Winger, Thomas M. "Introduction: Orality and the Interpretation of the Epistles: A Brief Introduction." Ephesians. St. Louis: Concordia Publishing House, 2014, 3-20.
Winger introduces the New Testament Epistles in terms of orality. In his estimation, the adaptation of oral sources into written documents was part of the process of creating the Gospels (Winger 2014, 4). Winger suggests that the written Epistles should best be understood as "a script for an oral production" (Winger 2014, 5). The habit in antiquity of reading aloud is an indicator of the importance of orality. Winger does briefly consider that writing was considered from Plato through Papias as inferior as a means of gaining information, an interpretation I would dispute (Winger 2014, 6). Yet it is clear, as winger affirms, that proclamation, oral delivery of a word, is considered the superior means of receiving testimony (Winger 2014, 8).
The Epistles of Paul were likely expected to be read in their entirety at worship gatherings. Winger notes Justin Martyr saying that reading lasts "as long as time permits" (Winger 2014, 10, quote of Justin's First Apology, 67). Most of Paul's letters require no more than 15 minutes to read. There are, additionally, liturgical features present, most notably invocations and benedictions. Winter notes comparisons here between the end of 1 Corinthians and the end of the Communion rite in Didache 14 (Winger 2014, 11).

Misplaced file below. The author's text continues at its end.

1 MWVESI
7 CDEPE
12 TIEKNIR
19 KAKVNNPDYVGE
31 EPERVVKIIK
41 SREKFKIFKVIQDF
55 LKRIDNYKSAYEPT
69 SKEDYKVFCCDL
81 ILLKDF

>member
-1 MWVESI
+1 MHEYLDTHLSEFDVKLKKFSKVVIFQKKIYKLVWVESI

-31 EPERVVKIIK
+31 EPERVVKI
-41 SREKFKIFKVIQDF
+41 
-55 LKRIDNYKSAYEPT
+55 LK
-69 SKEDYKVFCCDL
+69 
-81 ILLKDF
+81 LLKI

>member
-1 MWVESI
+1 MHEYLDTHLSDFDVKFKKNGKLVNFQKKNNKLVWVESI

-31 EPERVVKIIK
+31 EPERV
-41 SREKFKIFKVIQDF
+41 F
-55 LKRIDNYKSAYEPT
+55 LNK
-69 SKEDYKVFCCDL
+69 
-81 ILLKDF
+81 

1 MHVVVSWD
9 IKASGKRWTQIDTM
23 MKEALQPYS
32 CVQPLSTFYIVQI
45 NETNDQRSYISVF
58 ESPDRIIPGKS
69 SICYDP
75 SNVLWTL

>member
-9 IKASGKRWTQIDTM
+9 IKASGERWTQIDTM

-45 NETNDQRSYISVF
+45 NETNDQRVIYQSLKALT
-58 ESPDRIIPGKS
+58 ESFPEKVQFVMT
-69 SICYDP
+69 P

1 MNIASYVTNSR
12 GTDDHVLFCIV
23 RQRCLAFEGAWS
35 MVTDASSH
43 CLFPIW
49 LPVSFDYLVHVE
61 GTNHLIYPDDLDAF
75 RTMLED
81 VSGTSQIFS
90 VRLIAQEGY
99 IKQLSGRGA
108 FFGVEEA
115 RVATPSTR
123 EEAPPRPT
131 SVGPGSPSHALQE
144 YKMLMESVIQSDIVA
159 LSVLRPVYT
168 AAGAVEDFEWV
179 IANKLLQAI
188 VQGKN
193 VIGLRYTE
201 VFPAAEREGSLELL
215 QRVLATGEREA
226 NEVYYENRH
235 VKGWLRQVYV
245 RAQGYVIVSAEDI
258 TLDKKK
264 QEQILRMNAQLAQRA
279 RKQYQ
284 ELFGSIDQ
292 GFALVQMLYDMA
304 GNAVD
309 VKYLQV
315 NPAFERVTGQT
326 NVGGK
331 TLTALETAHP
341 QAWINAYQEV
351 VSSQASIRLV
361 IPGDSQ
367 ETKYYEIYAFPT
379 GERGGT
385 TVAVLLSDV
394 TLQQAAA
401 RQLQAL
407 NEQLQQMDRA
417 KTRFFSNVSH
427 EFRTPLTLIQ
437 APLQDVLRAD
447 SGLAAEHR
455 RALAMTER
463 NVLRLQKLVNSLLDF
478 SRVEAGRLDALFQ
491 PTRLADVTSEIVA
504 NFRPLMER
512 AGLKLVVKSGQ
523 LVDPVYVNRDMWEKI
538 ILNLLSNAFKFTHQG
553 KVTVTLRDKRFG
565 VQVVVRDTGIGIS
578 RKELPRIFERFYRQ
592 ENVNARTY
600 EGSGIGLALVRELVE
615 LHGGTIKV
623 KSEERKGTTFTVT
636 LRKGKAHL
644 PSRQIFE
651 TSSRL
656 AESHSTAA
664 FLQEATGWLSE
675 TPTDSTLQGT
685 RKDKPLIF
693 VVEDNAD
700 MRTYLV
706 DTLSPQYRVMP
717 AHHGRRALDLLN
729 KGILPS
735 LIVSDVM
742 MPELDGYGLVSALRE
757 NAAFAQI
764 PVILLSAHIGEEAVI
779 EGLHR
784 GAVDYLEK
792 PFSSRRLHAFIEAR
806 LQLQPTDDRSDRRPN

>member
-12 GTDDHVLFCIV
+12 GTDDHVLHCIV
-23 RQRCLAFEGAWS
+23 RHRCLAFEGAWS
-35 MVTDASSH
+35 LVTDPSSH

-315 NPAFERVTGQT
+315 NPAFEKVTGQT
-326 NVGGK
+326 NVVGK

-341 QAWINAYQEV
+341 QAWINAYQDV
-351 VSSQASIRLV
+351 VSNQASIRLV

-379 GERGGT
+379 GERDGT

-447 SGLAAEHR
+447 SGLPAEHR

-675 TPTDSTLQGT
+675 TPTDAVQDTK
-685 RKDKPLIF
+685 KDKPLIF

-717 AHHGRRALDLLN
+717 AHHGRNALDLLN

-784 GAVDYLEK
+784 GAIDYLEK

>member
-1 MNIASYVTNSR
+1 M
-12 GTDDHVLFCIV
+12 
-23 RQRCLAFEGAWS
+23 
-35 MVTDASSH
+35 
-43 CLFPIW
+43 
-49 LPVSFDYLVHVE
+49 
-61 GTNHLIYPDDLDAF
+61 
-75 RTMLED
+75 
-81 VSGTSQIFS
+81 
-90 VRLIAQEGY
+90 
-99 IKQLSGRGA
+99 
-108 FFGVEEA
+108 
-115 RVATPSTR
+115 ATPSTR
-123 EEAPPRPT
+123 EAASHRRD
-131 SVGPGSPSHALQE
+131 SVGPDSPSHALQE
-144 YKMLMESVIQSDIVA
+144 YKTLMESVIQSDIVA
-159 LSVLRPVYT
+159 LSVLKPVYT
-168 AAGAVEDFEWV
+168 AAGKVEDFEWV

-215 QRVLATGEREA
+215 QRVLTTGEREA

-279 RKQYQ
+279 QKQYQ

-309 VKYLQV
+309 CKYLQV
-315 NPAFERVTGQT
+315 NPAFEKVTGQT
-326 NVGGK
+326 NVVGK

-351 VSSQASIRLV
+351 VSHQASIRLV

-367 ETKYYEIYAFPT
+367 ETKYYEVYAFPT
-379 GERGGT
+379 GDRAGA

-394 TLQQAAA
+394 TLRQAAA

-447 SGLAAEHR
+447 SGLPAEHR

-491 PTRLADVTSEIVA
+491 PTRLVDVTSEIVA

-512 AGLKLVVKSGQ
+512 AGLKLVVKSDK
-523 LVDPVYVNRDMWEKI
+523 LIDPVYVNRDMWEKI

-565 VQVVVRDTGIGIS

Winger briefly details the use of a variety of oral patterns to be found in Paul's Epistles, and especially Ephesians. Some features of rhetoric common to Aristotle and others are evident (Winger 2014, 13). Paul uses a number of commonplaces, such as lists of virtues and vices. He is fond of alliteration, not always as word choice for meaning, but sometimes for sound. Rhythmic speech is also evident, along with repetition of elements to emphasize or order concepts (Winger 2014, 14). Paul uses parallelism frequently for emphasis (Winger 2014, 16). Winger also provides examples of chiasm in Paul, as well as inclusio, which he uses more as a tactic for paragraphing (Winger 2014, 17). Winger particularly illustrates this sort of construction with a chart based on Ephesians 2:1010, then one based on Ephesians 5:21-33 and, within that, on 5:21-24 (Winger 2014, 19). Paul also uses lists, often marked with conjunctions or other formulaic word patterns. All these are aids to organization and flow of ideas (Winger 2014, 19-21).